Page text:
Part of my duties at GrossePointeToday.com is compiling the public-safety reports. After three weeks of this, I’m ready to wrap myself in cotton batting, sell the bikes at a garage sale and never go outdoors again.
It’s the drunk drivers, of course. Most of these arrests are well after dark, when I’m safe in my wee bed, but the other day I came across a report for a broad-daylight arrest, on a residential street where I ride my bike. The driver blew a .23, driving with a dog in his lap. For some people, cocktail hour boils down to “any hour that I’m awake.”
This got me thinking about Alcoholics I Have Known, and the humiliations they went through en route to either sobriety or a parting of ways with your truly. Bed-wetting, seizures, property destruction, emotional devastation, and the usual run-ins with the authorities. I thought of the times I spent watching drunks make that another-round gesture at the waitress, the circling finger.
“But I don’t want another,” I might say.
“That’s OK, I’ll drink yours.” Never let a cocktail go to waste.
A year or so ago, I linked to a Washington Post profile of Elmore Leonard, the first I’ve ever read that discussed his drinking problem, conquered years ago:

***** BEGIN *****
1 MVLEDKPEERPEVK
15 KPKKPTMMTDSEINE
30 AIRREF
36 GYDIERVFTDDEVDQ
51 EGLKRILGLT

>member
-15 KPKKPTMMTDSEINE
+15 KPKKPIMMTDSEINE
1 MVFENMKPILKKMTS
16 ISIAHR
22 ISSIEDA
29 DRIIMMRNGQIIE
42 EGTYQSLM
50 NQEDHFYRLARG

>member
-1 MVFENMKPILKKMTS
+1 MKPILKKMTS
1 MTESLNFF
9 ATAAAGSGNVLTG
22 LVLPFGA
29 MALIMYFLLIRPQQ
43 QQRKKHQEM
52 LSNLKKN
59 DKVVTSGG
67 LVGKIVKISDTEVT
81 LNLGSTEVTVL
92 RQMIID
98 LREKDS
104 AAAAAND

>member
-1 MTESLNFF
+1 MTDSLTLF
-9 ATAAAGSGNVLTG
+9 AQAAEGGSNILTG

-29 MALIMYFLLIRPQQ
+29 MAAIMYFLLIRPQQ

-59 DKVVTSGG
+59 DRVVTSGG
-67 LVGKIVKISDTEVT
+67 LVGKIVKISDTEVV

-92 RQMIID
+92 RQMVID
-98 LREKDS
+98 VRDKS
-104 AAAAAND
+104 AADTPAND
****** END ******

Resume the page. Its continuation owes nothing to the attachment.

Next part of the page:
One day in the early 1970s, Dutch came back from one trip to Los Angeles — where he might go through 20 drinks in a day — and started throwing up blood. It was acute gastritis. His doctor told him this was usually seen in “skid row bums.” He found himself arguing with his wife “every single night,” with him saying “vicious things, which I couldn’t believe the next day. I’d be filled with remorse.”
He moved alone into the Merrillwood Apartments, where he lived and wrote and went to Alcoholics Anonymous meetings and tried to stop drinking for another three years. “I was flat broke.” The book he was working on, “Unknown Man #89,” was rejected by 105 publishers before finding a home.
“It was a very difficult time,” remembers Bill Leonard.
The couple divorced in 1977, the year he had his last drink — Scotch and Vernors ginger ale one morning while shaving.
It was funny to read this, because alcoholism was a theme in his 1970s-era work, and even a casual reader would know the details came from having walked the walk — staggered the walk, maybe — to the point that I had to put “Unknown Man #89” down from time to time and let it soak in for a while. Two characters are alkies in various stages of recovery, and the picture he paints of one of them sitting in a Cass Avenue bar, ordering glass after glass of cheap white wine, is like something by Edward Hopper. He even gets the stance of the bartender down, the way he leans back against the ice machine and props one foot up behind him, hand resting on his thigh. I think I’ve been to that bar. It’s called the Good Times. Ha ha ha.